Finally, after John Lennon stops one more time, presumably to correct the others, Paul McCartney jumps in (laughing), “It’s you, John, it’s YOU!”
The American public is similarly asking for Washington DC to start over in order to get things right by ending political deadlock and corruption. It occurs to me, however, that a more critical evaluation of the problem might have us pointing at each other saying, “It’s you, it’s YOU!”
How many times have we heard a politician say, at their constituent’s behest, “I am going to change the way we do politics in Washington!”?
How many times have pundits, columnists and voters said, “Let’s get rid of the b@$tards, give them terms limits and end career politics!”?
And yet…nothing changes.
Could it be because we are trying to change the wrong part of the equation? Could it be…that we need to change, too?
The men and women in government are there because we put them there. They rose from our ranks, and now that they are there they bicker, fight, stall, boast, cajole, bribe, and lie….just like the private sector. Sprinkle in a little slanted messaging and we have a political conundrum we cannot seem to escape.
That was illustrated when a bill to require a background check regarding firearms fell just 6 votes short of passing the Senate, even though a clear majority of Americans were in favor of such a measure. The deciding number of Senators were swayed by a very powerful gun lobby because the NRA made it clear that they would use their vast financial resources to defeat any Senator who didn’t.
The Senators (and the NRA) know that money buys media and media sways voters.
Media saturation works because many people have developed (over decades) a passive relationship with information, allowing their decisions to be swayed by repetitive, clever, even false, messaging. Senators want to keep their job. Understandable. The NRA wants things their way. Doesn’t everyone? The public wants better representation in Congress but allows their votes to be dictated by whoever spends the most money to inform them of where they should stand.
“I know no safe depository of the ultimate powers of the society but the people themselves; and if we think them not enlightened enough to exercise their control with a wholesome discretion, the remedy is not to take it from them, but to inform their discretion by education.”
“The most effectual means of preventing [the perversion of power into tyranny are] to illuminate, as far as practicable, the minds of the people at large, and more especially to give them knowledge of those facts which history exhibits, that possessed thereby of the experience of other ages and countries…”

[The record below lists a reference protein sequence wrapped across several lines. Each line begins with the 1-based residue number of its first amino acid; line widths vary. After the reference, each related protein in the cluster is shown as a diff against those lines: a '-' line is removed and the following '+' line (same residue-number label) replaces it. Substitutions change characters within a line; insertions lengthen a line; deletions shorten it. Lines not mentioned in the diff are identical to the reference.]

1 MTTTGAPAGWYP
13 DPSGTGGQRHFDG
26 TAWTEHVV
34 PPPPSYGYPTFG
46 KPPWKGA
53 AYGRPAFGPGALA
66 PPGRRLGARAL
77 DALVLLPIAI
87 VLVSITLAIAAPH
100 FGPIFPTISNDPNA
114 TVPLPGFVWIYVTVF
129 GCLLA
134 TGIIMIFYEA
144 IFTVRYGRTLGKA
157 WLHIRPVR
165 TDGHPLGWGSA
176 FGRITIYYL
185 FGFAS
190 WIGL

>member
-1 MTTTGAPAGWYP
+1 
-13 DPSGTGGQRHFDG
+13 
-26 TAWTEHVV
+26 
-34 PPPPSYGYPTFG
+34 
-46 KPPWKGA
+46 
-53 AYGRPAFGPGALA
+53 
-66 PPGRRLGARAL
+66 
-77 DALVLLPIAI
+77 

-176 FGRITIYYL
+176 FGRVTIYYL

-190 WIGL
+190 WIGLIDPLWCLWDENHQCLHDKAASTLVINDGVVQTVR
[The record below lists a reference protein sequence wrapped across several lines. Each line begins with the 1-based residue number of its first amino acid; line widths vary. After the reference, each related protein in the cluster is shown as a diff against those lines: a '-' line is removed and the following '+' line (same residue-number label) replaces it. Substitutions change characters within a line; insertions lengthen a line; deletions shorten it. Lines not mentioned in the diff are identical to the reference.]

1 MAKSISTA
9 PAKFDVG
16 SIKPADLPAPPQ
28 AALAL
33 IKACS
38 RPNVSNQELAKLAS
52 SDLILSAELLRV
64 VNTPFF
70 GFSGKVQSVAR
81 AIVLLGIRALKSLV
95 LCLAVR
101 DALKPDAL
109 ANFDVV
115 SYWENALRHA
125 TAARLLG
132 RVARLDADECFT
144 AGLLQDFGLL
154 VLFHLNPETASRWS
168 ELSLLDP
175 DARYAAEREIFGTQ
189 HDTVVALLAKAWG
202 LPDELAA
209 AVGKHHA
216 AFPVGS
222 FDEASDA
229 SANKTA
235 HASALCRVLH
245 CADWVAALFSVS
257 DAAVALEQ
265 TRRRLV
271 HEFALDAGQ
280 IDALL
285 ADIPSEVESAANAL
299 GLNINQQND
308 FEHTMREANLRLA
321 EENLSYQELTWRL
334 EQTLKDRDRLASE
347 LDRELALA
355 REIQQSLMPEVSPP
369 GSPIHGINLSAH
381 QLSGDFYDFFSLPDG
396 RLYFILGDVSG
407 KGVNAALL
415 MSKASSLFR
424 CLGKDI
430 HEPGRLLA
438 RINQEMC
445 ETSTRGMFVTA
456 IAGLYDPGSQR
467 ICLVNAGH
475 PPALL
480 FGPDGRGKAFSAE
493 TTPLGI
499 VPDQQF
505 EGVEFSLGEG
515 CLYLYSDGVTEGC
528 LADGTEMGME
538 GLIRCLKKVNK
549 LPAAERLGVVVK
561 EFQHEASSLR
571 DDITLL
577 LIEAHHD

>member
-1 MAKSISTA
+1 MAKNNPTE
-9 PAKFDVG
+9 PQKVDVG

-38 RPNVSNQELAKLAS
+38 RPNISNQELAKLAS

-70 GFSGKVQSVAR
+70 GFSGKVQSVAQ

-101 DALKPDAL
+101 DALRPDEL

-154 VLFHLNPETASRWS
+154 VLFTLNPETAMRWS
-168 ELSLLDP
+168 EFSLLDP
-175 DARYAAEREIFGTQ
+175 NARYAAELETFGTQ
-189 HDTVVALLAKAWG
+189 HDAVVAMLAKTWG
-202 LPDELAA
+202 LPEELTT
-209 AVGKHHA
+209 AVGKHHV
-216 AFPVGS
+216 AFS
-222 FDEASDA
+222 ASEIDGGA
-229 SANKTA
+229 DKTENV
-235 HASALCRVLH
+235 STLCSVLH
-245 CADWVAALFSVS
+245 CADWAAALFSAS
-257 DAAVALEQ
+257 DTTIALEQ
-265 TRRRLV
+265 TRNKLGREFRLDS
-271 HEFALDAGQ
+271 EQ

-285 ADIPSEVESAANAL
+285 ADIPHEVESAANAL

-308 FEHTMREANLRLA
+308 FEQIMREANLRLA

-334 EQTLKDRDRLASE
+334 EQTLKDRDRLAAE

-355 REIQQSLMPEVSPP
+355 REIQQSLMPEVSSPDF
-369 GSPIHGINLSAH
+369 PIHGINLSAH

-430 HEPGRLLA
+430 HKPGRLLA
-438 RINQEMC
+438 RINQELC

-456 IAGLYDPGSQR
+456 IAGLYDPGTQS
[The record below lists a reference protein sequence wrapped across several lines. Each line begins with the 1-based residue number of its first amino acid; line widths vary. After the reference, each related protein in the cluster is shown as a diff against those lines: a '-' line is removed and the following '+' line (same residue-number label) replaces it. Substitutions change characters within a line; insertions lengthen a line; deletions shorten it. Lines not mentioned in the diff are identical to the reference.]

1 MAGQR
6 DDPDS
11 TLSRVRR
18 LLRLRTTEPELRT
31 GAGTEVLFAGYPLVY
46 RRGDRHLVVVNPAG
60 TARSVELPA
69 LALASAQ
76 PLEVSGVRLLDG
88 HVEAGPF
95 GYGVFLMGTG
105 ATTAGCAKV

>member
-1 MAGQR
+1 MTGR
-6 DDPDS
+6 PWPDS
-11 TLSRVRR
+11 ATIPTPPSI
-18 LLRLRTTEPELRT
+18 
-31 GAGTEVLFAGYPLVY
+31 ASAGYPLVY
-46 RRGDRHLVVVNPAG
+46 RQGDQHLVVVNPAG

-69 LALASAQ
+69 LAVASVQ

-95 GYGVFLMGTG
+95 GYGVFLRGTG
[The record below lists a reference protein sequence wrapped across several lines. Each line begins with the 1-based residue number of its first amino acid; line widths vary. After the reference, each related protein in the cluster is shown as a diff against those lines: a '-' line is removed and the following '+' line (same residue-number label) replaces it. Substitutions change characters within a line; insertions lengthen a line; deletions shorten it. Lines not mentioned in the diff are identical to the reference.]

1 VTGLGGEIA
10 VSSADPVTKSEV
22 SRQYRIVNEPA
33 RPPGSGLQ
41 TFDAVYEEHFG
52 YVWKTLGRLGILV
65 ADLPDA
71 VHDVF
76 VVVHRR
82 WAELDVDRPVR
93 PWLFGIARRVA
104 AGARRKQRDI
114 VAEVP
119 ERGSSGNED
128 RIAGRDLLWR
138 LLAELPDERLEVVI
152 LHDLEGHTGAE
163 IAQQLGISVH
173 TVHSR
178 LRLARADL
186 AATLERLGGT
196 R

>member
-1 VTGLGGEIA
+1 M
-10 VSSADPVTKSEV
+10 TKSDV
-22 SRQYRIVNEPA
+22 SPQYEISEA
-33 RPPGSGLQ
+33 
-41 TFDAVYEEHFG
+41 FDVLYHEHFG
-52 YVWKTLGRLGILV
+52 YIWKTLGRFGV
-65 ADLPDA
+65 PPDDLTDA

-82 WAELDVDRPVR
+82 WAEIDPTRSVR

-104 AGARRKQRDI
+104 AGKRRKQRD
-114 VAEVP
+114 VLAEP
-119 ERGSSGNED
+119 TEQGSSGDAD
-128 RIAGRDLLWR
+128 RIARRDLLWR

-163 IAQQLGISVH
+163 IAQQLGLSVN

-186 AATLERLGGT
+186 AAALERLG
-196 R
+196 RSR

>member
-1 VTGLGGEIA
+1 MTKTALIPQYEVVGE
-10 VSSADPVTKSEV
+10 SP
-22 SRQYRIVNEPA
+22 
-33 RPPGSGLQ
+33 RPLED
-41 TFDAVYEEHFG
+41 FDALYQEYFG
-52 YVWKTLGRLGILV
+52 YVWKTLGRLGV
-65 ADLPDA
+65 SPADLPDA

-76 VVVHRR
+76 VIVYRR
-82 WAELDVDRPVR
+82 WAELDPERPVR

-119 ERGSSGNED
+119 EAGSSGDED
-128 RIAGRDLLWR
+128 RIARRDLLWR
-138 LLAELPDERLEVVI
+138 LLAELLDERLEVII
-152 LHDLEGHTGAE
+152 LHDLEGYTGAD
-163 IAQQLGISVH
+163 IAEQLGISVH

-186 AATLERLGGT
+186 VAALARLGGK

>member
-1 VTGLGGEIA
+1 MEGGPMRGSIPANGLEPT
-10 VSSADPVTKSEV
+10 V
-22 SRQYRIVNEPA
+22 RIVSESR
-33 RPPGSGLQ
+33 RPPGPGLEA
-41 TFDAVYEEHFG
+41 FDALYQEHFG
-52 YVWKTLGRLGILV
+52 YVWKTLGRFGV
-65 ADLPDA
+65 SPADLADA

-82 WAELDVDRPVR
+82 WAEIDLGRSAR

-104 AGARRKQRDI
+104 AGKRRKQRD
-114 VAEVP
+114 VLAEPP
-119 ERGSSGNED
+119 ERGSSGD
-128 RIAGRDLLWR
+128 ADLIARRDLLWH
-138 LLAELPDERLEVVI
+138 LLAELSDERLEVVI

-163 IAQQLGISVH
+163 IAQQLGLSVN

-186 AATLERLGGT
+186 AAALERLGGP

“Every government degenerates when trusted to the rulers of the people alone. The people themselves, therefore, are its only safe depositories. And to render even them safe, their minds must be improved to a certain degree.”
What more needs to be said? As we have evolved as a country we have transferred power onto representation, when, in fact, we, as an aggregate whole, possess the power in a Republic. We are only capable of such leadership, however, when we are educated in the matters of governance.
Our Founding Fathers did not create a direct-democracy where the “majority rules,” rather their system of government was predicated on an informed electorate that chooses wisely from its ranks, the representatives, who are thereby empowered to collectively legislate for the Common Good.
So, how do we correct our faltering archetype?
We must have campaign finance reform. We must do away with Citizen’s United and make elections publicly funded. Each candidate receives the same budget and they debate, forum, talk, and listen among their constituents. Unfortunately (and paradoxically), there remains political division on this issue, fueled by the very money that should be taken out of the equation.
There remains, however, a more fundamental first step that can override this dilemma: We must prioritize public education. We must appropriate the dollars toward education as in investment for our future, and reduce the burden of debt placed on our graduates.
Furthermore, the current trend toward specialization needs to include the foundational disciplines that were once part and parcel with developing minds.
I just finished Benjamin Franklin’s autobiography and Thomas Jefferson’s, as well, and I was consistently taken aback by what they would describe from their colonial educations; having learned Latin in order to translate many great works of literature. Reading Virgil, Horace, Cicero, and Seneca and the principles of logic, along with math were part of Grammar School.
Sorry, Senator Rubio (who said, “We need more welders and less philosophers.”), but you have replaced the survival matrix of our Republic with a myopic monetization of reality. Studying the “capital laws of this country” and philosophy were once part of basic education. The works of Aristotle, Hippocrates, Euclid and Ptolemy were recited by rote. The curriculum was intended to expand the mind to critical thinking and analysis.
When public libraries came into existence, Franklin noted how many a poor farmer, who could not afford to go to school, would seek the knowledge contained, therein, and one of the early principles of this country became to give every American child an education.
I support and respect our educational systems and the teachers who dedicate their lives to them, however, they are forced to pander to the will of a population that has evolved away from critical thinking. As our country has expanded I find it ironic that our interest in it has diminished; a public Attention Deficit Disorder, perhaps.
It won’t be until we collectively realize where the process has derailed and rise to correct the misfire, that we will consistently find better representation. Meanwhile, we will be condemned to repeat our mistakes.
“It’s you, John, it’s YOU!”